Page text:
Benzoic acid is a white, crystalline acid used in preserving food, as a cosmetic, and in medicine. Benzoic acid consists of a benzene ring with a carboxyl group (COOH) attached. It occurs naturally in many plants and it serves as an intermediate in the biosynthesis of many secondary metabolites. Salts of benzoic acid are used as food preservatives and benzoic acid is an important precursor for the industrial synthesis of many other organic substances.
Benzoic acid is a byproduct of phenylalanine metabolism in bacteria. It is also produced when gut bacteria process polyphenols, from ingested fruits or beverages. The formula for benzoic acid is: C7H6O2 or C6H5COOH. It was discovered in the sixteenth century. The dry distillation of gum benzoin was first described by Nostradamus (1556), and then by Alexius Pedemontanus (1560) and Blaise de Vigenère (1596). It is also one of the chemical compounds found in castoreum. This compound is gathered from the castor sacs of the North American beaver.
It is commercially manufactured by the chemical reaction of toluene (a hydrocarbon obtained from petroleum) with oxygen at temperatures around 200° C (about 400° F) in the presence of cobalt and manganese salts as catalysts. Pure benzoic acid melts at 122° C (252° F) and is very slightly soluble in water.
Structure and Production of Benzoic Acid
Benzoic acid is a solid that is crystalline in appearance, similar to white needles. A natural source of benzoic acid is gum benzoin, which comes from certain tree barks; however, benzoic acid can also be made by synthetic means. The chemical formula of benzoic acid is C7H6O2: it has seven carbon (C) atoms, six hydrogen (H) atoms and two oxygen (O) atoms. This chemical formula can also be written as C6H5COOH. The chemical structure of carboxylic acid is shown here. On the left, we see that all the carbon and hydrogen atoms on the benzene ring are drawn out, and on the right, we see the shorthand way to draw a benzene ring (in blue).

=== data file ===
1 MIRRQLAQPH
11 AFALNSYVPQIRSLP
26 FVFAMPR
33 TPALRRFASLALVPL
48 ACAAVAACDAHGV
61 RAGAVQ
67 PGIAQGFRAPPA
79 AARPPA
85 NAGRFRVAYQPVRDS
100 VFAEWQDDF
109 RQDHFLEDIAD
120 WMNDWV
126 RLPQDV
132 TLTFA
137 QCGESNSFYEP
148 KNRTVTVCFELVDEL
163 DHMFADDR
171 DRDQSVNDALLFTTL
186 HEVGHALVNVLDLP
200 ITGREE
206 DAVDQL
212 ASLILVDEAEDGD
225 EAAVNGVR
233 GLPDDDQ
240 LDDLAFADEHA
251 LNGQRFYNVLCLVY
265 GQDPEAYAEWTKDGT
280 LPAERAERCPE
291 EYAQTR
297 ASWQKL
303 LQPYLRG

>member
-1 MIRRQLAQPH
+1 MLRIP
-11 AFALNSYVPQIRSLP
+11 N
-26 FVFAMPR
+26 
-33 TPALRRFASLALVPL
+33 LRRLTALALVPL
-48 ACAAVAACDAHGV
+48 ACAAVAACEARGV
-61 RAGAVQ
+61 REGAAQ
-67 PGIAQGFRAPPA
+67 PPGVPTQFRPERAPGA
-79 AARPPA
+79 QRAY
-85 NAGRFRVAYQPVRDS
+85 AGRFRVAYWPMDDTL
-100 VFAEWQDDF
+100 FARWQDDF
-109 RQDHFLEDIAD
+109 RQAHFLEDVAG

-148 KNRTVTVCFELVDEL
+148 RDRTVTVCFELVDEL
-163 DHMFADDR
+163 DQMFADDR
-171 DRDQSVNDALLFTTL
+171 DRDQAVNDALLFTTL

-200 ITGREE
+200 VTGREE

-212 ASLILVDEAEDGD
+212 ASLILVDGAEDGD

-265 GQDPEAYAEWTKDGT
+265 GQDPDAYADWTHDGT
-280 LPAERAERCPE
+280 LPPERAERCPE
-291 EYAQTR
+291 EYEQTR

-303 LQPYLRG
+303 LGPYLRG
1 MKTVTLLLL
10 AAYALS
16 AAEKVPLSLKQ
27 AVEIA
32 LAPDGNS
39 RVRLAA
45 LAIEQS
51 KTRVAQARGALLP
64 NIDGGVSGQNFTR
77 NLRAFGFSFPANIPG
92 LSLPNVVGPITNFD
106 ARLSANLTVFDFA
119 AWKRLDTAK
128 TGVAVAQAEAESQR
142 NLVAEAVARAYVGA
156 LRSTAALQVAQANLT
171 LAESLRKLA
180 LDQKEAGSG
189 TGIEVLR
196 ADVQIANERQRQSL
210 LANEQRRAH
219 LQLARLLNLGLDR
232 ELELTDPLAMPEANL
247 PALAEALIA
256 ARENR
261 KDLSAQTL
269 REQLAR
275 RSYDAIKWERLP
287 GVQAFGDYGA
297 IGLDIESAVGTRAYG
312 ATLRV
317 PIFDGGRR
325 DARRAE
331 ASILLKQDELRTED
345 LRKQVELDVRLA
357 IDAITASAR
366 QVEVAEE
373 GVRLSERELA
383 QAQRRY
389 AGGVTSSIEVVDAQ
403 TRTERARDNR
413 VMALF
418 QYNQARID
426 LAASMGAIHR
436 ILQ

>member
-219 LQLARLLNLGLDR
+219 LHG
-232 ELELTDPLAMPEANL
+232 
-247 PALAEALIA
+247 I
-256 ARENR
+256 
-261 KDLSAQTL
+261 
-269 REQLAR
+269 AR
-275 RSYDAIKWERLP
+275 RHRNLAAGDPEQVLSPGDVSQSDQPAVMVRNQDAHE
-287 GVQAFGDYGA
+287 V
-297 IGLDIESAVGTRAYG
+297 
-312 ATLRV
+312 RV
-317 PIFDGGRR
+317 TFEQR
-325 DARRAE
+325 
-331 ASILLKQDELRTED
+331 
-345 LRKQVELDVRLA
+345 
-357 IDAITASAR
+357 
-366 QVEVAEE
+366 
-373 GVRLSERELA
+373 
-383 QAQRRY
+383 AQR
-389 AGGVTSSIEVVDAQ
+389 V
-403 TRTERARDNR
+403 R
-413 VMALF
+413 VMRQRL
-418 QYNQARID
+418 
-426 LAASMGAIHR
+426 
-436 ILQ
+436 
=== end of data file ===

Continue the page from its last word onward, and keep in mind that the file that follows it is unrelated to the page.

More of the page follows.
The process for the production of benzoic acid by the liquid phase oxidation of toluene with an oxygen-containing gas in the presence of a heavy metal oxidation catalyst wherein benzoic acid and benzaledehyde are separated from a process residue that comprises benzoic acid, benzyl banzoate, reaction by-products having boiling points higher than the boiling point of benzaldehyde, and spent catalyst.
It is produced from process residues resulting from the liquid phase air oxidation of toluene by a process in which –
- A benzyl benzoate-rich fraction is separated from the spent catalyst and high-boiling reaction by-products in the process residue;
- The benzyl benzoate-rich fraction is contacted with an oxygen-containing gas in the presence of an oxidation catalyst at 130°-200° C./1-10 atmospheres until 25% to 60% of the benzyl benzoate has been oxidized to benzoic acid, and
- Benzoic acid is recovered from the oxidation product mixture.
Benzoic acid can be purified by recrystallization from water because of its high solubility in hot water and poor solubility in cold water. The avoidance of organic solvents for the recrystallization makes this experiment particularly safe. This process usually gives a yield of around 65% the solubility of benzoic acid in over 40 solvents with references to original sources can be found as part of the Open Notebook Science Challenge.
Uses of Benzoic Acid
Benzoic acid is very useful in the food industry, personal care industry and in medicine as well. It inhibits the growth of mold, yeast and some bacteria. It is either added directly or created from reactions with its sodium, potassium, or calcium salt. The mechanism starts with the absorption of benzoic acid into the cell.
Benzoic acid is an ingredient in cosmetic products, dyes and insect repellents. Because of benzoic acid’s anti-fungal nature, it acts as a preservative in these products by inhibiting the growth of mold, yeast, and bacteria. Benzoic acid is present in various products, including sauces, jams, jellies and candied fruits. In personal care products, it’s found in mouthwash, toothpaste, powder, lipstick and facial cleanser.
It is a precursor to benzoyl chloride, C6H5C(O)Cl by treatment with thionyl chloride, phosgene or one of the chlorides of phosphorus. Benzoyl chloride is an important starting material for several benzoic acid derivates like benzyl benzoate, which is used in artificial flavours and insect repellents.